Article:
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MARKED 2009/06/07 linearrrr.JPG



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A LINEAR RELATION is a relation between two variables which creates a straight line when graphed on a cartesian plane or other coordinate system. LINEAR RELATIONS may have a positive (ex. 1) OR negative (ex. 2) slope. Also, the slope is of a linear relation is always constant. If the line of best fit is going in a positive direction, it is considered a positive incline. If the graph is going towards the top right corner of the graph, starting at the origin (0,0) ,the graph is linear (as shown below).
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A NON-LINEAR RELATION is a relation between two variables that does not create a straight line when graphed on a cartesian plain or coordinate system. In this case, the data is moving in a negative (downward) direction, so it has a negative decline. Non-linear relations do not have a constant slope. Linear relations usually occur when there's a relation between the X and Y values. However non-linear relations usually occur when there is little or no relation between the X and Y values.
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DIRECT VARIATION and PARTIAL VARIATION are examples of linear relation.
A Direct Variation is a relationship between two variables in which one variable is a constant multiple of the other (ex. y = 2x).
A Partial Variation is a relationship between two variables in which on variable is a constant multiple of the other, PLUS a fixed or constant term (ex. y = 2x + 5).

There are 3 main ways to determine whether a relationship is linear or non-linear:

  1. APPEARANCE - A linear relationship will always be a straight line, and a non-linear relationship will not be a straight line.
  2. EQUATION OF THE LINE - The equation of a linear line is always in the form of "y = mx + b", and has a degree of 1 (the degree is always the exponent of "x"). The equation of a non-linear line is not in the form of "y = mx + b", and has a degree of any number, other than one.
  3. FIRST DIFFERENCES - The first differences for a linear relationship are always equal. In a non-linear relationship, the first differences are not equal (see below on how to make a first differences chart).


The degree of an equation is always equal to the exponent of "x" in the equation of the line.

Equations


The Equation for a Linear Relation is in the form of Y = MX + B, and has to have a degree of one
(ex. y = 3x + 4)
If the exponent of x (degree) is not one, then the function is Non-Linear.
(ex. y = x3 - 1)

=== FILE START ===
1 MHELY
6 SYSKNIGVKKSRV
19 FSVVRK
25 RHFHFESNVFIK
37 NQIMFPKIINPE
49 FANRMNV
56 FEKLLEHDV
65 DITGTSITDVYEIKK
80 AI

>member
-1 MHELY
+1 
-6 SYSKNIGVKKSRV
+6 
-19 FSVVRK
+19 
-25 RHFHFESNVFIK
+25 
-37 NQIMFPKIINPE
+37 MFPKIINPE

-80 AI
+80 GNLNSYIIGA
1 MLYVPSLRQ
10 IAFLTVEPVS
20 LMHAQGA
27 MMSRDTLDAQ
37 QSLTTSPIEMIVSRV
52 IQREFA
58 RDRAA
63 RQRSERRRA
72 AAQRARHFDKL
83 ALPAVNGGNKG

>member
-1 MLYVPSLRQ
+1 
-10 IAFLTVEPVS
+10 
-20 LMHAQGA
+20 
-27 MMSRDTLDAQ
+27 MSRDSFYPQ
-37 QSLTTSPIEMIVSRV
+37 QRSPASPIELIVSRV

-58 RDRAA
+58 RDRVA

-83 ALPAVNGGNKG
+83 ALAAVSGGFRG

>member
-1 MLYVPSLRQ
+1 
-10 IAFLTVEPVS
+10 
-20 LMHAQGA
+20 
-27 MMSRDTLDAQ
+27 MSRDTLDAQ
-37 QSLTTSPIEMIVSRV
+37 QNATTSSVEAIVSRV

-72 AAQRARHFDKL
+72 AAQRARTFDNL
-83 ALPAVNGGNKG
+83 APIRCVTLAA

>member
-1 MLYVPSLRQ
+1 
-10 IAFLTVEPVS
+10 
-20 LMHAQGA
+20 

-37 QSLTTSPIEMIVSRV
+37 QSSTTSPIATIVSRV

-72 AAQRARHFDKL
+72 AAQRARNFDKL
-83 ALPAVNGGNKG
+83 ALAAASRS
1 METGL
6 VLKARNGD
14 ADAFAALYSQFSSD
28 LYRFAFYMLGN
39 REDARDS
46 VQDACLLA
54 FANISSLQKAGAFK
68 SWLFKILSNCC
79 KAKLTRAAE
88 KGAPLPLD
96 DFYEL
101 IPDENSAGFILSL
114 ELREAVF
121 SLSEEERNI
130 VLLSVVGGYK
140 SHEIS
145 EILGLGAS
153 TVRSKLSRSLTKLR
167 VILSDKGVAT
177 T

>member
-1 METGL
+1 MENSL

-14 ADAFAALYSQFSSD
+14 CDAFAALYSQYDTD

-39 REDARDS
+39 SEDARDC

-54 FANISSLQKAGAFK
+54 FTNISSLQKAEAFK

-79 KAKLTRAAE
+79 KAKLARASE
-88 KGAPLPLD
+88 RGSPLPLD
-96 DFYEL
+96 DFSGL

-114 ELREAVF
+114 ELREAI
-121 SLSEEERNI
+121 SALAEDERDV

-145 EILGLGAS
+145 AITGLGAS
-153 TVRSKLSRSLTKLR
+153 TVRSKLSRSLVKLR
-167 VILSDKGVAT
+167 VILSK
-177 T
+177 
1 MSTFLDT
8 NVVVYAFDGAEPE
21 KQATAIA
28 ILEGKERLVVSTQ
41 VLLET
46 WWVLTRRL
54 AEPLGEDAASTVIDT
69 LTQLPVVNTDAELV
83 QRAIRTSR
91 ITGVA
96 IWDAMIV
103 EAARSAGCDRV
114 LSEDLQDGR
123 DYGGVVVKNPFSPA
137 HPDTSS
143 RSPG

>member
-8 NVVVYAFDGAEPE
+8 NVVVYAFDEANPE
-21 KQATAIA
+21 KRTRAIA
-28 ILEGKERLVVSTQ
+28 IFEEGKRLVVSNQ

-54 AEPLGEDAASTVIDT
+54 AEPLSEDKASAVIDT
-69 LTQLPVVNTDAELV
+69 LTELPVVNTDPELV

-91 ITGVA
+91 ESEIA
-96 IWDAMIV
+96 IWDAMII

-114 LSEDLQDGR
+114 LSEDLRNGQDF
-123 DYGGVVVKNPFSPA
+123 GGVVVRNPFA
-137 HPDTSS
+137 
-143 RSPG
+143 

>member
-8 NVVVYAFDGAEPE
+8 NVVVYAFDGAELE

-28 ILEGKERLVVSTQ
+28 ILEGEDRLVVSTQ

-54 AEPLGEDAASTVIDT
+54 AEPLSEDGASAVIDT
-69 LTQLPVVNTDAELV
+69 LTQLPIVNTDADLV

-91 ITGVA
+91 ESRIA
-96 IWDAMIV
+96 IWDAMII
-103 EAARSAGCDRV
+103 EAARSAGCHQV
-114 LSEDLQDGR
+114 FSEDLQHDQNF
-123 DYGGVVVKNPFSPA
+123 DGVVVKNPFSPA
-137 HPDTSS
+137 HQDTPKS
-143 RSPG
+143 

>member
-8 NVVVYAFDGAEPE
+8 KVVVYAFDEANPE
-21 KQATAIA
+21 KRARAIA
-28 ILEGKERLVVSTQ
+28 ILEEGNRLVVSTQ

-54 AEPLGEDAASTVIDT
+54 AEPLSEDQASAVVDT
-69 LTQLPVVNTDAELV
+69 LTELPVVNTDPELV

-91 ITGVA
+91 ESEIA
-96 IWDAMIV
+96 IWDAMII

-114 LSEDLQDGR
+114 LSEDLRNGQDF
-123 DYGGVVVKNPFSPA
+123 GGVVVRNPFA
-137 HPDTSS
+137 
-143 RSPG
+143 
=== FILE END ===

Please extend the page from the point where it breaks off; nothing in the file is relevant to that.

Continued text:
If the difference of the equations are all the same, then the relation is linear. If the difference is not the same, the relation is non-linear.

You can also put the equation in Standard Form. The equation for Standard Form should look like this:
Ax + By + C = 0.

The three rules are:
  • A must be positive
  • No fractions or decimals
  • Order is important

ex. Y=–3X+4
3X+Y=4
3X+Y–4=0


Sometimes you have to find the slope. The equation for that is m = Y2-Y1 / X2-X1
ex. m=8-2-1=6=2
4 3

Sometimes you have to find the equation of the line. The equation is Y-Y1=m(X - X1). Of course you need to know one point and the slope, so if you don't have that, then simply use the equation for slope first.
ex. y-4=3(X-2)
Y-4=3X-6
Y=3X-6+4
Y=3X-2


First Differences


The First Difference determines the difference between the X and Y axis. In order for this to happen the X axis coordinates have to be evenly spaced out.

When calculating First Differences and if the First Differences are the same the relation will be linear. If the First Differences are different it would be considered a non-linear relation.

How to Make a First Differences Chart

Steps:
1. Make a Chart to fit the appropriate headings; X, Y, and first differences.
2. Record all of the X and Y coordinates from the graph to the chart.
3. Subtract your first Y value from your second Y value and subtract the second Y value from the third etc.

Click to play video on how to make a first differences chart.
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Play Who Wants To Be A Millionaire...Linear v.s. Non-Linear Edition!





Citations


MathPower 9. Toronto: McGraw-Hill Ryerson, 1999.

Young, Tige. n.d. 17 Dec. 2008 <http://www.tigeyoung.com/stretching/bigpic.html>.

Rancourt, S. (2009). MPM 1D1 - Course Notes